- Engage in any sort of “play” which is themed on the death of the pet. Try not to stifle a child’s natural urge to understand and process death through play.
- Answer questions honestly and age appropriately. A 2 year old can understand that “Spike is not coming home. He was sick and has passed away.” That child may not completely comprehend the permanence of death, but he or she will understand “not coming home.” A ten year old would be able to digest a deeper explanation.
- Ensure that your child does not think that he or she caused the death. This happens often!
- Encourage children to express their grief by drawing pictures of their pet, and sharing what the pictures mean to them.
- Make a scrapbook with photos as well as drawn pictures of the pet and family members. Write memories beneath or beside them.
- If a pet has been cremated, a special place can be arranged in the home for the urn as well as just a few pictures and mementos of the pet. Make sure that children are allowed to participate in the decision-making process of how this might look.
- If the ashes are to be scattered bring your child if you can. Perhaps even chose a place that was special to the both of them.
- If a pet is to be buried you might consider planting a living memorial, such as a tree or bush in memory of your pet. Allow your child to choose the plant and encourage frequent visits to the plant.
Interested in some books that might possibly help your child with the loss of your beloved pet? Check these out:
Please take time to read the submissions by the other carnival participants:
- A Pet’s Role in the Home School — If a house isn’t a home without a pet, how can you imagine homeschooling without one? Erica at ChildOrganics discusses the many benefits of home schooling with pets. .
- Toddlers and Whiskers, Co-existing as One — Mama Duck at Quacks and Waddles explains how to introduce new pets to toddlers and babies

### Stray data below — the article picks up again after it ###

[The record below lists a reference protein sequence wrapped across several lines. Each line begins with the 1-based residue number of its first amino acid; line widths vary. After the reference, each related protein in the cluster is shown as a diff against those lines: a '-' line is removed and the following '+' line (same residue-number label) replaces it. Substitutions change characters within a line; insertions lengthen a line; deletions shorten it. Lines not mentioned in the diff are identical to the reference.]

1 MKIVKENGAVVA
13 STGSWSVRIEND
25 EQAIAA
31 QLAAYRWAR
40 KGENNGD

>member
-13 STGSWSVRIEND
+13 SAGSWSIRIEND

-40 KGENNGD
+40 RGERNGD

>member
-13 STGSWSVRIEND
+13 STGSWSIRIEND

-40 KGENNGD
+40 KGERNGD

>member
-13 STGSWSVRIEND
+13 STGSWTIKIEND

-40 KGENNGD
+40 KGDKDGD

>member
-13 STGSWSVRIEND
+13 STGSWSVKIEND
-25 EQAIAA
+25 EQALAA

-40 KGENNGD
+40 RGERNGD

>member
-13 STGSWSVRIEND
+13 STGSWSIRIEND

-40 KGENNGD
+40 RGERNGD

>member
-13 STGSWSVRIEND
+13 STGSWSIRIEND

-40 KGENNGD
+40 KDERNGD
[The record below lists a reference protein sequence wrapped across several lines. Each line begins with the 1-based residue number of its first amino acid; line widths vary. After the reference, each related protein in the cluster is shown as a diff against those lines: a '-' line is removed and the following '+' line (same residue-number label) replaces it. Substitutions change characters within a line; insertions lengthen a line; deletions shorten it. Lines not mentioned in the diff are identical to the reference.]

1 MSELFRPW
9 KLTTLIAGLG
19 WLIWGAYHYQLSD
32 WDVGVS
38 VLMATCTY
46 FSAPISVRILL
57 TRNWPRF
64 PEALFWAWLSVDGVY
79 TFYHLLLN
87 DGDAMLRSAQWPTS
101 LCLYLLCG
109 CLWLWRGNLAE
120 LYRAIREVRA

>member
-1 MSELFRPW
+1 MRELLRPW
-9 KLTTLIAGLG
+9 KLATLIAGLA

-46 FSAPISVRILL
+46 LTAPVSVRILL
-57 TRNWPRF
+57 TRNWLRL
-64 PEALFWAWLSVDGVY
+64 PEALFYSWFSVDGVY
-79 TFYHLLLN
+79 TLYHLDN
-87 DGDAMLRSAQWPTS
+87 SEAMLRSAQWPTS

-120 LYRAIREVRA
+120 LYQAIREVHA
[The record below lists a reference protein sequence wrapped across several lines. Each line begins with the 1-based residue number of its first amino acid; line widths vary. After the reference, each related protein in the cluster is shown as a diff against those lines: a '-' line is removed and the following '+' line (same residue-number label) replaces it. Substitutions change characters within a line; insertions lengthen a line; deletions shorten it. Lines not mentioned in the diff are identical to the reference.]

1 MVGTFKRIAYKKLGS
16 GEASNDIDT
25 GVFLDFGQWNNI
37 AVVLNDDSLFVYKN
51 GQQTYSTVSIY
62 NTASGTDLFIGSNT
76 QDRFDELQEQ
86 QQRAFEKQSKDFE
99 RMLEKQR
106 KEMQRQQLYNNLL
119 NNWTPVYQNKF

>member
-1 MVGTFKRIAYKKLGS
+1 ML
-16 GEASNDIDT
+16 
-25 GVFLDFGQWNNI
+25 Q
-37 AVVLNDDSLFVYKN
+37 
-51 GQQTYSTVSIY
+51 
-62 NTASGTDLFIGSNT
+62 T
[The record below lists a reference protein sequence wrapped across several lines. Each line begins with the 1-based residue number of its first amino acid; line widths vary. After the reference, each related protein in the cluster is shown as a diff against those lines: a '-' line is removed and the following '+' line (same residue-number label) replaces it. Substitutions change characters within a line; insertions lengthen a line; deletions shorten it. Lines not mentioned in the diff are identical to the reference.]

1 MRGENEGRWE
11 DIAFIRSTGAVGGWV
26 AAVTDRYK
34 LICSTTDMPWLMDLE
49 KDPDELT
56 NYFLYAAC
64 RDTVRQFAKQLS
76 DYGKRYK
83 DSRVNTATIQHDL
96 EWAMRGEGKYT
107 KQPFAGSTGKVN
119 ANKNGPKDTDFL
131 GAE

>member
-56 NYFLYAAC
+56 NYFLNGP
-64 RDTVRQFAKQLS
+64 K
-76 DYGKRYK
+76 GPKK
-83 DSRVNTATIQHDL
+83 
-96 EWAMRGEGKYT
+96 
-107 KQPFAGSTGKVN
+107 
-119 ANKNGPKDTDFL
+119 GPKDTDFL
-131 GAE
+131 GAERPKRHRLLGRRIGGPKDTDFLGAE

- Children and the Death of a Pet — Jennifer at Hybrid Rasta Mama offers suggestions on how to help children work through the loss of a pet. She includes a variety of books to support both parents and children during this tender time.
- 10 Reasons to Be a Foster Family for a Pet in Need — Christy from Adventures in Mommyhood: Mommy Outnumbered gives her top 10 reasons to consider fostering a pet until a forever home can be found.
- Preparing Dogs for New Baby — Jennifer from Mother of the Pack gives advice to new parents for preparing their dog(s) for a baby
- Children, Pets and Death — Lauren at Hobo Mama has walked with her son through the untimely death of their cat, a fascinating and troubling journey.
- The Health Benefits of Having Pets — Laura from Authentic Parenting tells us exactly why having pets is beneficial to your child’s health.
- Romeo, My Healing Dog — Bianca at the Pierogie Mama writes about her loveable old dog, Romeo, who at one point she had to give away but a few years later he was placed back in her life when she least expected it.
- 6 Tips to Help a Child That is Afraid of Dogs – Ariadne at Positive Parenting Connection is sharing helpful tips and using play to help children overcome a fear of dogs.